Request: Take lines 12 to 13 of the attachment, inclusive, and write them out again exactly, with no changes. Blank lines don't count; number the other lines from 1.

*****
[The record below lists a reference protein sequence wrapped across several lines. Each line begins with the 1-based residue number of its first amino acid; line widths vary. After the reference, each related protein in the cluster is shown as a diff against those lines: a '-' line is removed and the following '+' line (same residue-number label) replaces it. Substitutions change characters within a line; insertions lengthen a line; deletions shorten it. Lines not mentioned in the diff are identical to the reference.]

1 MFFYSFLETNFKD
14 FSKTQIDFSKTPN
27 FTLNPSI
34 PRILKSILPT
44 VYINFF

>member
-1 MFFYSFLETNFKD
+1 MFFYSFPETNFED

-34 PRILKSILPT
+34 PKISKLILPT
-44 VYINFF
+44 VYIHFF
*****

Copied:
-44 VYINFF
+44 VYIHFF